Western Balkans hydropower: Who pays, who profits?
Posted on 26 September 2019
Fuelled by generous state-sponsored feed-in tariffs that contradict EU guidelines on state aid for environmental protection and energy, the number of hydropower plants small hydropower plants in the Western Balkans quadrupled between 2009 and 2018.
Whilst the speed of development on solar and wind power projects has been glacial, in 2018 no less than 70 per cent of renewable energy incentives awarded in the region benefited small hydropower. Despite this support, small hydropower only generated 3.6 per cent of total electricity.
This boom in small hydropower has also caused public outrage across the region as rivers and streams, often in ecologically valuable and protected areas like the Stara Planina Nature Park in Serbia and Valbonë Valley National Park in Albania, have been dammed and put into derivation pipes, leaving riverbeds dry and the communities who depend on them without vital sources of water.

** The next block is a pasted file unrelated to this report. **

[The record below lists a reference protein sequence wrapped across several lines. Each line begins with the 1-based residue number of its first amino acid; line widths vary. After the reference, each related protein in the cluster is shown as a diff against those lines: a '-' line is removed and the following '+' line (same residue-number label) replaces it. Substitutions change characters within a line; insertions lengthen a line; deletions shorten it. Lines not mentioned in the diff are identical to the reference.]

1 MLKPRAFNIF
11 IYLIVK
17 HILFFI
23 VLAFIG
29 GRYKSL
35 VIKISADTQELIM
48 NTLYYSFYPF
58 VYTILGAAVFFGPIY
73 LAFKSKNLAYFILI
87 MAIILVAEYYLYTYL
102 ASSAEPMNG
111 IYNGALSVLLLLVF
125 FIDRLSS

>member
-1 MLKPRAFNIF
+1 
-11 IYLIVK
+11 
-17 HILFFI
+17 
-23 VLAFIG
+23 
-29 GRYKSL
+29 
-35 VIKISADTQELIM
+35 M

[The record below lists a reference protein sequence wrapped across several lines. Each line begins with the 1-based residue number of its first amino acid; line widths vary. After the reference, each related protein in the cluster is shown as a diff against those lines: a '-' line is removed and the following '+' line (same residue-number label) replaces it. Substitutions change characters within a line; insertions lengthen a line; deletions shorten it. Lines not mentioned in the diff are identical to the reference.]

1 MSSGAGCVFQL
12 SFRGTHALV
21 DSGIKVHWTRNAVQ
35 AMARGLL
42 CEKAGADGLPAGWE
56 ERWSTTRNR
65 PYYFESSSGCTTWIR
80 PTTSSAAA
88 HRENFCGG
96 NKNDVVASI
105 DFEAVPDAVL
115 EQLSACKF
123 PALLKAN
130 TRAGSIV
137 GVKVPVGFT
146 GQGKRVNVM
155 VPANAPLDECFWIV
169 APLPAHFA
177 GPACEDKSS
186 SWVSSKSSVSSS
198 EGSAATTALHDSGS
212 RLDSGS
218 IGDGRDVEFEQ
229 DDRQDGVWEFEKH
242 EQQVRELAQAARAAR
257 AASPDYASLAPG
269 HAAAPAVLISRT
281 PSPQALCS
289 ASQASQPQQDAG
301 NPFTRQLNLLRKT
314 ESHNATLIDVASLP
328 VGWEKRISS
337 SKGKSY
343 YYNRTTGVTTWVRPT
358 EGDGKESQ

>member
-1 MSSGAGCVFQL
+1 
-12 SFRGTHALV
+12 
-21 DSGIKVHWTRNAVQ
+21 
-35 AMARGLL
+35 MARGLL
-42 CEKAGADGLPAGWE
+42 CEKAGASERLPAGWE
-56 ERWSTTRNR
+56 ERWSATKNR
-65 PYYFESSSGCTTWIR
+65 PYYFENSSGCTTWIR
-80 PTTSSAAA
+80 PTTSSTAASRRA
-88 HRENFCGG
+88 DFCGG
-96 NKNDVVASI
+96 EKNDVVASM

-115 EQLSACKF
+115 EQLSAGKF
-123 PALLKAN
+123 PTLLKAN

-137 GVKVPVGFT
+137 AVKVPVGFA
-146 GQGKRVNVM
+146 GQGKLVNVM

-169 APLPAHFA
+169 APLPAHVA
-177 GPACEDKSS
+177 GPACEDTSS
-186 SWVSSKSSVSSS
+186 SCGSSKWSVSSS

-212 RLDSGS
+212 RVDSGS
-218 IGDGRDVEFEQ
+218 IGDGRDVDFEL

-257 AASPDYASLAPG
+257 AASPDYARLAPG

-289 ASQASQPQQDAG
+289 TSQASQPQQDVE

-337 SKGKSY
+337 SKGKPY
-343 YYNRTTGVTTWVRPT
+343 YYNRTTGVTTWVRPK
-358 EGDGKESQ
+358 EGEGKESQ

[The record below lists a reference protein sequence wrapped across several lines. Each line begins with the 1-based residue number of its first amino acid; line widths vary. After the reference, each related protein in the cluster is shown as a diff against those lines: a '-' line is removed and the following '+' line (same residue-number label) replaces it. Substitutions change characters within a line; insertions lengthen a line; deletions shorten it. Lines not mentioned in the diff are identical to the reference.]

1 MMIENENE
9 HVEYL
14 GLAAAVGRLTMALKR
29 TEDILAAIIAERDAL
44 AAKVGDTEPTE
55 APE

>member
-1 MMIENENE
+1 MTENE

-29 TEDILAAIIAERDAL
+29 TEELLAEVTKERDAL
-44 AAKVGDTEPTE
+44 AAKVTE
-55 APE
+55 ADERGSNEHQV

The incentive schemes have lost credibility among the public by benefiting well-connected business people. For instance:
North Macedonia’s Deputy Prime Minister for Economic Affairs, Kocho Angjushev - owns at least 27 small hydropower plants - and the president of the main opposition party, Hristijan Mickoski also holds at least 5 concessions.
In Serbia, companies connected to Nikola Petrović, the best man (kum) of President Aleksandar Vučić, are among the top beneficiaries of hydropower support.
Montenegro’s renewables incentives system has mainly benefited people close to the President, Milo Đukanović.
Cover image, Hydropower in the Western Balkans: Who pays, who profits?